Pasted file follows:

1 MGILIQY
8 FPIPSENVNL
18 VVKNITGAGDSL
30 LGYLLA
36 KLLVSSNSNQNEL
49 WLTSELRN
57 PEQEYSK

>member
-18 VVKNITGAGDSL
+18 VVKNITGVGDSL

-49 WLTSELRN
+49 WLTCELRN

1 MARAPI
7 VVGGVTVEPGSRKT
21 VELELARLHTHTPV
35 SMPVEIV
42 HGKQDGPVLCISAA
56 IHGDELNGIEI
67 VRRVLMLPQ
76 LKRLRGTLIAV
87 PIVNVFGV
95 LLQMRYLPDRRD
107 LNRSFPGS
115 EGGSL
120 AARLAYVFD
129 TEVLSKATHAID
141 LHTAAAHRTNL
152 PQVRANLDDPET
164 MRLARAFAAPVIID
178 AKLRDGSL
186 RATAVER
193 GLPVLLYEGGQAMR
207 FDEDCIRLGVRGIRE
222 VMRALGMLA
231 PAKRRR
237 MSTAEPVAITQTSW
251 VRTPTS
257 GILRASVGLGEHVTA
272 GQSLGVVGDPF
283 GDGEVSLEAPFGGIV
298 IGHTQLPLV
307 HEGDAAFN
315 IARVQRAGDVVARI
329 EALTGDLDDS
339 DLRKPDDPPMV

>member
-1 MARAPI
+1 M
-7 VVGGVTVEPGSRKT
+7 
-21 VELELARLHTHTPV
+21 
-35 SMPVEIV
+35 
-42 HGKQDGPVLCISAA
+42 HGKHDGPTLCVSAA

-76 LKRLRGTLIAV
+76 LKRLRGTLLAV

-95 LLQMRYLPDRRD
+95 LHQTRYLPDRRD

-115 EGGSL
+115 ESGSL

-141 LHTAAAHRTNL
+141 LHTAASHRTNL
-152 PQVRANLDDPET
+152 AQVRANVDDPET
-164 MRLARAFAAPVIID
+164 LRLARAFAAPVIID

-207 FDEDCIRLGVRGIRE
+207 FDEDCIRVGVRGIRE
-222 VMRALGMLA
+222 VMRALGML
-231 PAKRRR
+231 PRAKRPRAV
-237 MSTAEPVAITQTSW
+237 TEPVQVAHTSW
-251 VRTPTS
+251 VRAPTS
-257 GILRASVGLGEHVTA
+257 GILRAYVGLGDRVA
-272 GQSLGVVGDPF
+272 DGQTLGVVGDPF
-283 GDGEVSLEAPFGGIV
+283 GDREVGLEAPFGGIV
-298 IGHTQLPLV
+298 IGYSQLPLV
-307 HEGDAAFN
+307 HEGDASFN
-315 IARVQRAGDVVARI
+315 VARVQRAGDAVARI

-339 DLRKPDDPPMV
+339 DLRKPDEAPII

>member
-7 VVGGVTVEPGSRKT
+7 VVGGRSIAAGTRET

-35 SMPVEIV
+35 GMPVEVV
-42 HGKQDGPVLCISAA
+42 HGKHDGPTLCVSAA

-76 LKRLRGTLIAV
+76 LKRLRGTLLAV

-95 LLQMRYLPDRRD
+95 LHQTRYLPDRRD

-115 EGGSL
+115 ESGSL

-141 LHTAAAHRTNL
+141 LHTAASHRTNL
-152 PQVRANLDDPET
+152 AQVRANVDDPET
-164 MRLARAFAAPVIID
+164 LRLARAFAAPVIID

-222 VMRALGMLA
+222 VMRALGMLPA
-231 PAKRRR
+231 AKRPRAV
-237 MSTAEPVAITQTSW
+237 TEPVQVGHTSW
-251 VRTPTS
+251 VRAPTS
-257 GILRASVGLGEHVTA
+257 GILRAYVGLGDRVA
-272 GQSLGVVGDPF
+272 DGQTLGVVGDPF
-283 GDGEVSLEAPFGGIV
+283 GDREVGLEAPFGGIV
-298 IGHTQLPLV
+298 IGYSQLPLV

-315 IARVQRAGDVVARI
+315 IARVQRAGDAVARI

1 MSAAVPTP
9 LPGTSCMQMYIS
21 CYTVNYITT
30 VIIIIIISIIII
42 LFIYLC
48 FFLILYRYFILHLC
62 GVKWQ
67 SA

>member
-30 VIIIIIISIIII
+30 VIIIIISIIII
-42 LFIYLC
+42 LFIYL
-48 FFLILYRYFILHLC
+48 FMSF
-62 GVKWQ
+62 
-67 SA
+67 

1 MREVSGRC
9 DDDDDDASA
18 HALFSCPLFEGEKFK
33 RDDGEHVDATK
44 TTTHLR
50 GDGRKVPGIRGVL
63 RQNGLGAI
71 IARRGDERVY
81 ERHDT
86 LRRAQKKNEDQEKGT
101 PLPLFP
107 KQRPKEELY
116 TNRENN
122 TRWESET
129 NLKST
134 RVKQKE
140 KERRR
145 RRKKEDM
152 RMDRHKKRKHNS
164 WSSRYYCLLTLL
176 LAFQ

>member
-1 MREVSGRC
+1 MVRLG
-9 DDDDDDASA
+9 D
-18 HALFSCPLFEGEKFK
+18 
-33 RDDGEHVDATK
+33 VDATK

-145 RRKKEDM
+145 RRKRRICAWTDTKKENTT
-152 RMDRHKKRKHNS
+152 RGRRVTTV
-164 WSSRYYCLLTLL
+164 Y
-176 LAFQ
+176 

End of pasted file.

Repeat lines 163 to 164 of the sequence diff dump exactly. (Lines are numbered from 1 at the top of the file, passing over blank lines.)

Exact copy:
129 NLKST
134 RVKQKE